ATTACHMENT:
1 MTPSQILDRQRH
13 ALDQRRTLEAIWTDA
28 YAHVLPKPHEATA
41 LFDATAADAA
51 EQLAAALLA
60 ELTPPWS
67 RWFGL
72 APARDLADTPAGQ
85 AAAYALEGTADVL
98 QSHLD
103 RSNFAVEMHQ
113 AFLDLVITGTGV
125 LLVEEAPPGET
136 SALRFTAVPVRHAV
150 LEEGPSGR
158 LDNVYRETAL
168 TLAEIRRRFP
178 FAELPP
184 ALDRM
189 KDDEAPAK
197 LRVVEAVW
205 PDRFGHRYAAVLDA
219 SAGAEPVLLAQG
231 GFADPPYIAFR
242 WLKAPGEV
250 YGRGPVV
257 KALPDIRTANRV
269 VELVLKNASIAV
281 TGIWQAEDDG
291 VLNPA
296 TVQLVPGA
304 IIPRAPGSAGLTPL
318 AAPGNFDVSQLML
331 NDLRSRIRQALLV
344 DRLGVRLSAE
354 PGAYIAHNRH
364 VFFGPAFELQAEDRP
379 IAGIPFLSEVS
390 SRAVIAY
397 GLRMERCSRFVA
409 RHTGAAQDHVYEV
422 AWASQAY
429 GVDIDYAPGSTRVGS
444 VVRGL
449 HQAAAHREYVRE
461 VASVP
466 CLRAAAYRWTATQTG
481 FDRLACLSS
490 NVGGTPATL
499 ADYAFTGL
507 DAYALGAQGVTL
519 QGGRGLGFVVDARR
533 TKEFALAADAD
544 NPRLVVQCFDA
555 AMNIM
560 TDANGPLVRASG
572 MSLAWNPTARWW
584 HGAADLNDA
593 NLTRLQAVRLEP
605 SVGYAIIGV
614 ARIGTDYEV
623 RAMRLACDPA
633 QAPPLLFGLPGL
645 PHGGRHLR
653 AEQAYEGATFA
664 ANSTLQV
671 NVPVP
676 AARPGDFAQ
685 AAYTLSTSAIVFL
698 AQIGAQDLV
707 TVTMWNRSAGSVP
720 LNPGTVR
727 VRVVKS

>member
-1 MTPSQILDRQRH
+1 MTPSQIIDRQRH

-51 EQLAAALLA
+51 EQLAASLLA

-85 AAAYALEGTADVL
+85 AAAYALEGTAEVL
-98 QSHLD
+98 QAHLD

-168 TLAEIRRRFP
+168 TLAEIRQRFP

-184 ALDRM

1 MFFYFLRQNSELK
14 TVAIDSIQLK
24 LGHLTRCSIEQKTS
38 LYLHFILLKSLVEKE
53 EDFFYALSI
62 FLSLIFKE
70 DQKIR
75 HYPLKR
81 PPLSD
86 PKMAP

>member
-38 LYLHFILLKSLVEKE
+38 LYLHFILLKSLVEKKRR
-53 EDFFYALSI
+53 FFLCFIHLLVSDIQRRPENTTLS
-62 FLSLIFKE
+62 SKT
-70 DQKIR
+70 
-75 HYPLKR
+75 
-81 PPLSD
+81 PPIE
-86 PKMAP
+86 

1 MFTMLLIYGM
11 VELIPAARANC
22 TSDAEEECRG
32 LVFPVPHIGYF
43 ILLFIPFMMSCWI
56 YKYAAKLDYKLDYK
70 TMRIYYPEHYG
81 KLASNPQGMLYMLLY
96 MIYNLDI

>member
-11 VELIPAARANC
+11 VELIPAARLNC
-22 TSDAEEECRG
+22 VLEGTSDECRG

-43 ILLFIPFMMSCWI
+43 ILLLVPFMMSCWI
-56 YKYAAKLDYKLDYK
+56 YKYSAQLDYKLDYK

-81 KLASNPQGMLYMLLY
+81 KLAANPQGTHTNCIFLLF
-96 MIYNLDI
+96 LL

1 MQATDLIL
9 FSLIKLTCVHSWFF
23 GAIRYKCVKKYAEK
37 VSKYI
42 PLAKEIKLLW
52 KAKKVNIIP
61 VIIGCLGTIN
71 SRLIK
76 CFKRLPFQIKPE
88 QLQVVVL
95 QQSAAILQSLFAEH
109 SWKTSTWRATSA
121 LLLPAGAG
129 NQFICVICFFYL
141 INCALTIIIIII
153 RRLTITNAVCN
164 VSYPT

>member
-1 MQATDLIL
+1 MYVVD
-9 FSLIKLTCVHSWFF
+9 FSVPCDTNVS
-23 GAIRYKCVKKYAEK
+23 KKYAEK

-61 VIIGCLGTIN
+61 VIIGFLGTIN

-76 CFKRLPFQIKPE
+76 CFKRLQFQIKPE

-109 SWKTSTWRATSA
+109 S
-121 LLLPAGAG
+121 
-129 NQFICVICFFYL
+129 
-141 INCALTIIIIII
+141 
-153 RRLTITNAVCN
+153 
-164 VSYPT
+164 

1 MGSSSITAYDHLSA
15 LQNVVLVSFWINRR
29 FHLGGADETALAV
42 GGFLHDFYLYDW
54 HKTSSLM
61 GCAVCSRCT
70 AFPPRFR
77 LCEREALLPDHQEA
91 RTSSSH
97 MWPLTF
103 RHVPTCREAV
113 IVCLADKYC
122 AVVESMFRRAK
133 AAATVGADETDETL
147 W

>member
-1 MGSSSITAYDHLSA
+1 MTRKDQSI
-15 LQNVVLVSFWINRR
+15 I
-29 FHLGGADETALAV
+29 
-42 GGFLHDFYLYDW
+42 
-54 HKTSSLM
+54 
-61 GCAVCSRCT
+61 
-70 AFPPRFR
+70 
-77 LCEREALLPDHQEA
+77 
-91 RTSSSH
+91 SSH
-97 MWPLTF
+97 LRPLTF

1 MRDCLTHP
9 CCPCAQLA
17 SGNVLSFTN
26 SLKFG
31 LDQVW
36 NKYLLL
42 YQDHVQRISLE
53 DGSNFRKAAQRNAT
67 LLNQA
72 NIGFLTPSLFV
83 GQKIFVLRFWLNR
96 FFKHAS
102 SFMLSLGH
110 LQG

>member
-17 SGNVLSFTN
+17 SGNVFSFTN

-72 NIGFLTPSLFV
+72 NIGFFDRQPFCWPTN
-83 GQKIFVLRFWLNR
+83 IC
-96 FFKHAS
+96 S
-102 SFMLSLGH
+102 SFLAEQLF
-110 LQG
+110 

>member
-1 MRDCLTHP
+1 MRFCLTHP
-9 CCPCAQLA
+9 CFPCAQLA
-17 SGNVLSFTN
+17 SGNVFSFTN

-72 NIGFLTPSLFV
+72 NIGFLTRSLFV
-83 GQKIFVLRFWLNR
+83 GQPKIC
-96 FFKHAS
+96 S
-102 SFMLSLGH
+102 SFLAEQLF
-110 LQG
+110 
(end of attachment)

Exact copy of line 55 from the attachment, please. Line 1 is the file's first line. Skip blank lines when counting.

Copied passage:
555 AMNIM